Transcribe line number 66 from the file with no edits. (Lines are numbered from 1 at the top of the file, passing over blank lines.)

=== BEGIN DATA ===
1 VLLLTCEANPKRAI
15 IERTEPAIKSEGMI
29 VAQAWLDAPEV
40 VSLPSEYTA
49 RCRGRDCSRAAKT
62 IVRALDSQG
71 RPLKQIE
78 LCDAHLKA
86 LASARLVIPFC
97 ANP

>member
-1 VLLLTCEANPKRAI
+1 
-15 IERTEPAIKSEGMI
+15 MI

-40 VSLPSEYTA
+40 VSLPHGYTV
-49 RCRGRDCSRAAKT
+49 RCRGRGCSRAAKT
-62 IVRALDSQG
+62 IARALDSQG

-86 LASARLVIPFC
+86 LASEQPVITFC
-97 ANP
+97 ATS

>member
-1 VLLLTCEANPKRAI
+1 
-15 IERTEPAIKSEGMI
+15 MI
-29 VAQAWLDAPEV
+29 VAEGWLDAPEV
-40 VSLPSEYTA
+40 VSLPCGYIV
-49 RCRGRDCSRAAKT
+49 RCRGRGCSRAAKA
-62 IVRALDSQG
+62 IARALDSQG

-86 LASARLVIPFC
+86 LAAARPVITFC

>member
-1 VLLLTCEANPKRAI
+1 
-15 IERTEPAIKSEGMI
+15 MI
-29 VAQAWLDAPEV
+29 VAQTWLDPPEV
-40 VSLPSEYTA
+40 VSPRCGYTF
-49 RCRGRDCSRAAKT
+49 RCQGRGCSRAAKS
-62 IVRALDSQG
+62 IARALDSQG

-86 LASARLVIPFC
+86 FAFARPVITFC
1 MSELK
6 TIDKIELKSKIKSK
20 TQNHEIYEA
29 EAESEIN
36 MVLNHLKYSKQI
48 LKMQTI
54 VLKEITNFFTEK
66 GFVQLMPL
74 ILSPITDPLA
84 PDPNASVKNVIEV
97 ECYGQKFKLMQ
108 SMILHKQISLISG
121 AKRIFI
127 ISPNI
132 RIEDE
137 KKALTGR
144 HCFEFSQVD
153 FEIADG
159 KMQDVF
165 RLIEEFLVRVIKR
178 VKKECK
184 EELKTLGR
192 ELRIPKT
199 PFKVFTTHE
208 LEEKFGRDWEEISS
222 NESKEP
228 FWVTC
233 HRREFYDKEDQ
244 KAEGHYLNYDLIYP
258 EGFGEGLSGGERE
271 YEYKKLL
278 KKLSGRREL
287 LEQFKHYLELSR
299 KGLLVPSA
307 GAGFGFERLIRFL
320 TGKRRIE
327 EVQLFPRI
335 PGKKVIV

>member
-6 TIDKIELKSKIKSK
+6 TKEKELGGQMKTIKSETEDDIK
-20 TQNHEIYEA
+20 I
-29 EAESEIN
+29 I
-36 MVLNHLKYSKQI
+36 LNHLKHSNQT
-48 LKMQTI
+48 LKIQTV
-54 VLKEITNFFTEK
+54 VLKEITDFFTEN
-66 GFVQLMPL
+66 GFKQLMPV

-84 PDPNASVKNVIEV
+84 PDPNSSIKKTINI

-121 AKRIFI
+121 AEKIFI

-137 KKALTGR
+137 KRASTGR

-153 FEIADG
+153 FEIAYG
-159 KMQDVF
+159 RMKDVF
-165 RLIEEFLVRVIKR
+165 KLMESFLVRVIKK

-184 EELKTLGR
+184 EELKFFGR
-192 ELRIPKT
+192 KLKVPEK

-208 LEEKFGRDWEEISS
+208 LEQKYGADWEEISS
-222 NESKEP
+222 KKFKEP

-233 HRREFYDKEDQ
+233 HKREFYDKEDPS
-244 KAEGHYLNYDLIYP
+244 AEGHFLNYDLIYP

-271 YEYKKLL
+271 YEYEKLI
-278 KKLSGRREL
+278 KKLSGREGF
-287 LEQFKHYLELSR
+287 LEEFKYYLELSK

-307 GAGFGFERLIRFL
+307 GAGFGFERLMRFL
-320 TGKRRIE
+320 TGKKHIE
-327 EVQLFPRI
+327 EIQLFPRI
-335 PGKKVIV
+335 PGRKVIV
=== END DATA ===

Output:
97 ECYGQKFKLMQ